Pan Africanism for the 21st century

TWENTY million pounds.

That is the amount that was allocated to the planters for loss of their “property” after the end of British enslavement in the 1830s. Intriguingly, it is the same amount that was recently committed by the University of Glasgow to the University of the West Indies for research into development initiatives for the Caribbean.

The research will be conducted by a new institution to be called the Glasgow-Caribbean Centre for Development Research. “The agreement represents the first occasion on which a slavery-enriched British or European institution has apologised for its part in slavery and committed funds to facilitate a reparations programme.”

Not surprisingly, the news barely created a ripple internationally. Until Western governments are willing to admit their culpability in legalising and fostering the trade in human beings, the silence will continue to deafen.

Still, at the end of the brutal system of enslavement, several voices were raised in defence of people of African heritage and the need to recognise that they were at a disadvantage in many areas. From TT, Henry Sylvester Williams, CLR James, George Padmore, Kwame Ture and others organised, agitated or took part in revolution in their quest to unite the African diaspora.

From the US, scholars like WEB Dubois used his words to draw attention to the cause, even though it meant restricted movement, always being watched and having his correspondence monitored.

From Jamaica, there was the formidable Marcus Garvey who spoke across North and South America in the early 20th century, encouraging a return to Africa in order to reconnect with ancestral roots. Later, his first wife Amy continued the focus on Pan Africanism in England.

On the African continent, Jomo Kenyatta and Kwame Nkrumah of Ghana and Sekou Toure of Guinea were just some of the leaders who fought for African independence from colonialism and the unity of Africans.

The concept of Pan Africanism was also expressed through artists like Fela Kuti of Nigeria who used their music to motivate and transform the African community.

Powerful contributions came from the Caribbean through Astor Johnson, Rex Nettleford, Andre Tanker and others. In the literary world, writers like Lamming, Fanon and Hodge analysed the complexities of African identity and the damaging impact of colonialism. The global Black Power movement allowed African perspectives on theatre, music and performance to come to the fore.

Today, the Pan African struggle has intensified its focus on reparations for enslavement. The majority of enslaved, more than 90 per cent, were brought to the Caribbean and South America. It is therefore only right that Caricom should have a committee lobbying for compensation for their descendants although progress is slower than many of us would like.

So how will reparations work? First, Western powers that enriched their societies by trading in human beings should publicly apologise. Then there is the matter of financial compensation.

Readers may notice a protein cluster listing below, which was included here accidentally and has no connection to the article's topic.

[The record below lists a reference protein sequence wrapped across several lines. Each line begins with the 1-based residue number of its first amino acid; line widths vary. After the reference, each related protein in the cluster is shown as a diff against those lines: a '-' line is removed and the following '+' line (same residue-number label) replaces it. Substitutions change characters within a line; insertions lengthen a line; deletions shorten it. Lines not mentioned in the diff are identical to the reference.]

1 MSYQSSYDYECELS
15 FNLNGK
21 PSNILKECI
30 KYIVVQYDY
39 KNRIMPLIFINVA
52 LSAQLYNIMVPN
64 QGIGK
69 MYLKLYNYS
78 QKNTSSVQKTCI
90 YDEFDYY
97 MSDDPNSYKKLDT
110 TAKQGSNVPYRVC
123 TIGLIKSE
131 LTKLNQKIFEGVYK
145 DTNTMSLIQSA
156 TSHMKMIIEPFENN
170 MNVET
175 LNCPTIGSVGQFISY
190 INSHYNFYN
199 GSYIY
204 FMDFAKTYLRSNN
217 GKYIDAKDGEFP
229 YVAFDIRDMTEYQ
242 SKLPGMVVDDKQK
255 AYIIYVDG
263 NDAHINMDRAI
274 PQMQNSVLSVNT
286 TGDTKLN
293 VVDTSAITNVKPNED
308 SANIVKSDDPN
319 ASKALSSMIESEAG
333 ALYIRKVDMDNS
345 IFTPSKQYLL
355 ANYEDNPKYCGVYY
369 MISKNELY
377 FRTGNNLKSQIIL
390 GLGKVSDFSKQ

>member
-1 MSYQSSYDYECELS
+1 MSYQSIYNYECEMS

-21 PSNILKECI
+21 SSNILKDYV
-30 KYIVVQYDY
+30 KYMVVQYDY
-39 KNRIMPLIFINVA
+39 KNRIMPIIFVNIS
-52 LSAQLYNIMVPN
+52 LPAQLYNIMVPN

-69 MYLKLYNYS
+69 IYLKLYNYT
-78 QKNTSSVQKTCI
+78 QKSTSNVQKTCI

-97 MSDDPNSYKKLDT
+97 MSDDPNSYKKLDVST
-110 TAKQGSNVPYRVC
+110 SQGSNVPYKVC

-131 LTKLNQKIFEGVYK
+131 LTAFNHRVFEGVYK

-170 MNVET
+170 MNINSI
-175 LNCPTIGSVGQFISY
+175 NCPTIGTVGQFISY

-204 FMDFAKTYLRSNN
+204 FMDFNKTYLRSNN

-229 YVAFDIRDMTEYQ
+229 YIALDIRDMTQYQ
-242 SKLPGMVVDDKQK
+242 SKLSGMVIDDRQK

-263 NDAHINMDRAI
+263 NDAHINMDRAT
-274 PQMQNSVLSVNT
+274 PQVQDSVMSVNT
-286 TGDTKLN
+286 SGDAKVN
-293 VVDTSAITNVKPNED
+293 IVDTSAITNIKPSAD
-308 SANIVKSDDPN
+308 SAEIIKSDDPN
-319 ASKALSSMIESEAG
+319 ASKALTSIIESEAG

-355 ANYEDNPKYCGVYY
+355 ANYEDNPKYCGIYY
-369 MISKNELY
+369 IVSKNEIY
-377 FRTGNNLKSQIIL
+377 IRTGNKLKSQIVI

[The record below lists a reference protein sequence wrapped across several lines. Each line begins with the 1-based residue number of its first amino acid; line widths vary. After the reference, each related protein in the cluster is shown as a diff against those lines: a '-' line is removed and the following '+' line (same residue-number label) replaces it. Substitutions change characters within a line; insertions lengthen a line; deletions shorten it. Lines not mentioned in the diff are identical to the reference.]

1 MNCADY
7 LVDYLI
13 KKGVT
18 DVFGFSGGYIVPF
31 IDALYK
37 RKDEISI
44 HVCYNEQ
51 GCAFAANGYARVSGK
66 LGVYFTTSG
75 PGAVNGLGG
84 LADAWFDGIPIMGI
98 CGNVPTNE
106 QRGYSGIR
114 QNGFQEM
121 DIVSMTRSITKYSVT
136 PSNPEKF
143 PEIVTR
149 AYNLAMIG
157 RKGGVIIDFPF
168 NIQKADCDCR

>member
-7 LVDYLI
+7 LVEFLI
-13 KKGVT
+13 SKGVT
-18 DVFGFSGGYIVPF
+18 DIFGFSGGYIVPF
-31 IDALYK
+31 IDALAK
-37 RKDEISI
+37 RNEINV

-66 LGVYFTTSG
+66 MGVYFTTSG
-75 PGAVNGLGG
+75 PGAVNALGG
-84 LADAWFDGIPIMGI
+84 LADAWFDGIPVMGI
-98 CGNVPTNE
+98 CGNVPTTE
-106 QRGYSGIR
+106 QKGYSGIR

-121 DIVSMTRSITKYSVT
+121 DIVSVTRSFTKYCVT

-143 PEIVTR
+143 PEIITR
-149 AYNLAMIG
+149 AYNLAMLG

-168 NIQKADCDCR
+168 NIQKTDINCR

After the various emancipation proclamations were read across different jurisdictions in 1834, 1838, 1865 or 1888, the former enslaved received neither land nor financial support to help them rebuild their lives.

Horrifyingly, in the US, the 40 acres of land legally allocated to the former enslaved were taken away when President Johnson rescinded the Lincoln law – after the designated families were already settled on the land.

The discussion about money goes beyond a vulgar quest for cash. Advocates of the reparations movement make the point that the descendants of former enslaved people are largely at a disadvantage in being able to afford housing, land or further education.

Research demonstrates that today the phenomenon of racial wealth inequality exists. In the US, “according to the Federal Reserve’s Survey of Consumer Finances, the median wealth of black households is (US)$16,000, compared with (US)$163,000 for whites.” Financial reparations may thus take the form of a lump sum, pension or grants to pursue educational or business opportunities.

Finally, the reparations discussion is about understanding the generational trauma that has been inflicted on an entire race. It is about accepting that direct interventions are needed to treat with the continuing after-effects of enslavement and colonialism.

Physical torture, separation of families, decimation of religion and culture, humans bought and sold for generations like property – the Pan African movement must continue its fight to correct this historical wrong.

Dr Eric Williams pointed out that slavery was “an economic institution of the first importance.” As such, 20 million pounds, worth some 17 billion pounds today, is not enough to compensate, but it is a good place to start.

Dara E Healy is a performance artist, communications specialist and founder of the NGO, the Indigenous Creative Arts Network – ICAN


"Pan Africanism for the 21st century"

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